Andy Schmitt

Andy Schmitt
Graduate Student, Physical Chemistry
Department of Chemistry
University of Wisconsin-Madison



Biographical Sketch
B.S. DePauw University, Chemistry, 2004
PhD University of Wisconsin-Madison, 2004-2009
Postdoc at UW-Madison with Mahesh Mahanthappa, 2009-present

My thesis research involves synthesizing transition metal silicide nanowires using chemical vapor deposition of single source precursors and utilizing them as building blocks for functional nanoelectronic and nanospintronic devices. Such a bottom up approach to functional devices has enjoyed prominent attention and success because nanowires can be chemically synthesized in single-crystalline form with precisely controlled structures, diameters, and chemical compositions.

Additionally, the intermetallic transition metal silicides have diverse physical properties that are both very practical and fundamentally significant. Currently, metallic silicides provide ohmic contacts, interconnects, and gates to CMOS microelectronic transistors, the semiconducting silicides have been extensively investigated for silicon-based photoelectronics such as LEDs and IR detectors, and the narrow bandgap semiconducting silicides have been used for robust, stable, and inexpensive thermoelectric materials.

One interesting subclass of silicides, the so called B20 metal monosilicides (MSi, M = Fe, Co, Mn), are highly correlated electron systems that have fascinated physicists for years and continue to turn up surprises at the frontiers of theoretical and experimental condensed matter physics. These monosilicides and their alloys, Fe 1-x-yCo xMn ySi (0 < x,y <1) display a myriad of magnetic behaviors including unusual helical magnetic ordering and half-metallicity, with certain phases displaying magnetic semiconducting behavior. These properties make them promising candidates to facilitate CMOS compatible silicon-based spintronics, a field that seeks to exploit the spin properties instead of or in addition to charge degrees of freedom in electronic and photonic devices.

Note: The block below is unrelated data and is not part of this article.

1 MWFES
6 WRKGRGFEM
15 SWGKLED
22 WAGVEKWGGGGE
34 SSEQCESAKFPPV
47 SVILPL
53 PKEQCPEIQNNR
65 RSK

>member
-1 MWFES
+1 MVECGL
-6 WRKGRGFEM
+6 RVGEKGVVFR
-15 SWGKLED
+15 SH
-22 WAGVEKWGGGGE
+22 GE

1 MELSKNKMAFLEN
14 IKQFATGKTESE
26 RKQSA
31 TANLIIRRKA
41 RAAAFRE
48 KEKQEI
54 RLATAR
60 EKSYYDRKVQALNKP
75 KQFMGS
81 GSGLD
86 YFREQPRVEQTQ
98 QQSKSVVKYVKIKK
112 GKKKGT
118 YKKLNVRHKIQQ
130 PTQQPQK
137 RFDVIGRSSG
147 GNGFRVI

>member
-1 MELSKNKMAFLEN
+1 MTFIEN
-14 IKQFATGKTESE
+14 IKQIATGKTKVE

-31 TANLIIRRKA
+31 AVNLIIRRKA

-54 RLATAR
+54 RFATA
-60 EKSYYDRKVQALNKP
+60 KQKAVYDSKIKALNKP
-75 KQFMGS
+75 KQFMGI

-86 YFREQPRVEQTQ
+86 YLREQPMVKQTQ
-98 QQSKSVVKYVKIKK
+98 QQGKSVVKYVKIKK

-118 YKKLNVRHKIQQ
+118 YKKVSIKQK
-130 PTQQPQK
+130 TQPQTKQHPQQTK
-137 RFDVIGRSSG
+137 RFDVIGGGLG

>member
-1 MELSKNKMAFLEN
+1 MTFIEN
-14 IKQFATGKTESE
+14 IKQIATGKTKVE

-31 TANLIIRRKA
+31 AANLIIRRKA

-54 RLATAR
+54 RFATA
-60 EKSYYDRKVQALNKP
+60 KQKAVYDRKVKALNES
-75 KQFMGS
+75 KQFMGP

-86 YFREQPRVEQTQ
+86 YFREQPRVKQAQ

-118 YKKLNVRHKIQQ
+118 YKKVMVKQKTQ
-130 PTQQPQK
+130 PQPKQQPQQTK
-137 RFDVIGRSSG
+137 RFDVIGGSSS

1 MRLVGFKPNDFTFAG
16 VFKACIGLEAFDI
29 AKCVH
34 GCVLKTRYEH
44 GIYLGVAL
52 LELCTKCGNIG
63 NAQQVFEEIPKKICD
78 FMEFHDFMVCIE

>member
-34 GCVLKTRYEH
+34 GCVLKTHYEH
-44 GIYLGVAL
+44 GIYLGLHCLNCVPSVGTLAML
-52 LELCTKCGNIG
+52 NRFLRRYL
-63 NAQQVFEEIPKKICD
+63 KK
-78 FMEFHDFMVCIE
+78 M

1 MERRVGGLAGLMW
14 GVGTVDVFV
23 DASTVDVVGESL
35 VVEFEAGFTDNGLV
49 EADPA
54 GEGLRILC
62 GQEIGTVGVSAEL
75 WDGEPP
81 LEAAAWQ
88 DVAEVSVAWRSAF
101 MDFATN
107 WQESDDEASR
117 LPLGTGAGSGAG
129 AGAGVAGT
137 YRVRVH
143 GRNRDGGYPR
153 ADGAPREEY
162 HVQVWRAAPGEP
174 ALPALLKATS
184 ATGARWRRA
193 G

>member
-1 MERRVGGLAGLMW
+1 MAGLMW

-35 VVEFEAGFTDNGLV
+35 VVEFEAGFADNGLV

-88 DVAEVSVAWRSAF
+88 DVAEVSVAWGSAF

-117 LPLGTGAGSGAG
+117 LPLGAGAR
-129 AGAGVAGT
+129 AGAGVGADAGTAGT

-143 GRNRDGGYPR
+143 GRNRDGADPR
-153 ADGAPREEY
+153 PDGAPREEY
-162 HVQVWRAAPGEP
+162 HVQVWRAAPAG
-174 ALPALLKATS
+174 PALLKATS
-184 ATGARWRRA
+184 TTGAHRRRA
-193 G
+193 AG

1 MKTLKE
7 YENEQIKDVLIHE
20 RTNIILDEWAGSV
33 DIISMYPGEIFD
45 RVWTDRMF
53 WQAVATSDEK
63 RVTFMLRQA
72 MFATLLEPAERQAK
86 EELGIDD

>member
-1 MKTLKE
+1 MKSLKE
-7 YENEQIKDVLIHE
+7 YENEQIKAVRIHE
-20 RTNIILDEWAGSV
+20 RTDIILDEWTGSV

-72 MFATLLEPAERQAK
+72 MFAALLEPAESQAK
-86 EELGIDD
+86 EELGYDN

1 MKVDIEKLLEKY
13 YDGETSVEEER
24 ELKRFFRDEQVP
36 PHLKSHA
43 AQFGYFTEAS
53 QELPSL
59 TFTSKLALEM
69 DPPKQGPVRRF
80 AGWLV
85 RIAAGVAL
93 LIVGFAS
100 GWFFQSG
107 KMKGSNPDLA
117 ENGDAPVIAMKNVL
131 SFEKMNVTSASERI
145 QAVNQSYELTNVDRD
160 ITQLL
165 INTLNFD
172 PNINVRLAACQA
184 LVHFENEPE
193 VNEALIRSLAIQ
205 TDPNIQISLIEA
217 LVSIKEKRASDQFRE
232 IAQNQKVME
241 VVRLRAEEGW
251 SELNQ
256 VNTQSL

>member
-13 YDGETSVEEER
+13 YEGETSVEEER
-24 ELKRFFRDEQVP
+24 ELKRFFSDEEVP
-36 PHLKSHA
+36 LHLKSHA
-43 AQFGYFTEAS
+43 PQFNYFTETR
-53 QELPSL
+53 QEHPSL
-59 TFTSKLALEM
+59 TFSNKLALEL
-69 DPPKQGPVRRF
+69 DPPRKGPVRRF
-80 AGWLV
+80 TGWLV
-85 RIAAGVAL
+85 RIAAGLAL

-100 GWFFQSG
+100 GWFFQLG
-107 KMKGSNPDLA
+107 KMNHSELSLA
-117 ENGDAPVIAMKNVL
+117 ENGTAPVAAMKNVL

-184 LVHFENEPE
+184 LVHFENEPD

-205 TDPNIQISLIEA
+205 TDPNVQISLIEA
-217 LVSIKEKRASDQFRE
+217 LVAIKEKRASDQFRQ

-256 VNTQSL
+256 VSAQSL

Figure 1. A) FeSi NW growth from single source precursor by chemical vapor deposition without using metal catalysts. B) Representative SEM images of FeSi NWs C) SEM of patterned growth and D) MR of alloy nanowires.

Thus far we have discovered a new nanowire growth mechanism that has enabled the synthesis of freestanding nanowires of FeSi, CoSi, CrSi 2, Ni 2Si, and Ni 3Si, through both chemical vapor transport of the target source materials and more rationally through carefully picked single source precursor molecules that pyrolyze via chemical vapor deposition to form nanowires. In a typical reaction, 100 mg of trans-Fe(CO) 4(SiCl 3) 2 will decompose at 750°C in a homebuilt chemical vapor deposition setup onto a Si substrate that has been oxidized with a HCl/H 2O 2 solution (Figure 1 A,B). By masking the substrate to produce regions with different oxide thicknesses, we can spatially control where nanowires nucleate and grow (Figure 1 C). This growth mechanism is different from the popular vapor-liquid-solid growth of nanowires and its generality has been demonstrated by application to several other silicides. We have also preliminarily succeeded in making nanowires of the alloy Fe 1-xCo xSi, although careful structural analysis is needed to prove homogeneity and composition. Even so these nanowires will be promising building blocks for nanospintronics as we have already measured magnetoresistance effects of 5% (Figure 1 D). It is the goal of this thesis research to understand and utilize this new growth mechanism to synthesize Fe 1-xCo xSi nanowires, carefully characterize their microstructure, and fabricate proof of concept spintronic devices.

Selected Publications

1)Bierman, Matthew J.; Lau, Y.K. Albert; Kvit, Alexander V.; Schmitt, Andrew L.; Jin, Song; Dislocation-Driven Nanowire Growth and Eshelby Twist, Science, 320 (5879) (2008) 1060-106
2)Schmitt, Andrew L.; Higgins, Jeremy M.; Jin, Song; Chemical Synthesis and Magnetotransport of Magnetic Semiconducting Fe1-xCoxSi Alloy Nanowires, Nano Lett, 2008.
3)Szczech, J.R., Schmitt, A.L., Bierman, M.J., and Jin, S. “ Single-Crystal Semiconducting Chromium Disilicide Nanowires Synthesized via Chemical Vapor Transport,” Chem. Mater., 19, 13, 3238 – 3243, 2007.
4) Song, Y., Schmitt, A., Jin, S. “ Ultralong Single-Crystal Metallic Ni 2Si Nanowires with Low Resistivity,” Nano Lett. , 7, 965 – 969, 2007.
5) Schmitt, A.L. , Jin, S. “ Selective Patterned Growth of Silicide Nanowires without the Use of Metal Catalysts,” Chem. Mater., 19, 126, 2007.
6) Jin, S., Schmitt, A.L., Song, Y. “Metal Silicide Nanowires and Methods for Their Production,” US Patent applied for 2006.
7) Schmitt, A.L. , Zhu, L., Schmeißer, D., Himpsel, F.J., Jin, S., “ Metallic Single-Crystal CoSi Nanowires via Chemical Vapor Deposition of Single-Source Precursor,” J. Phys. Chem. B., 110, 18142-18146, 2006.
8) Schmitt, A.L. , Bierman, M.J., Schmeißer, D., Himpsel, F.J., Jin, S. “ Synthesis and Properties of Single-Crystal FeSi Nanowires,” Nano Lett., 6, 1617 – 1621, 2006.

Andy Schmitt's CV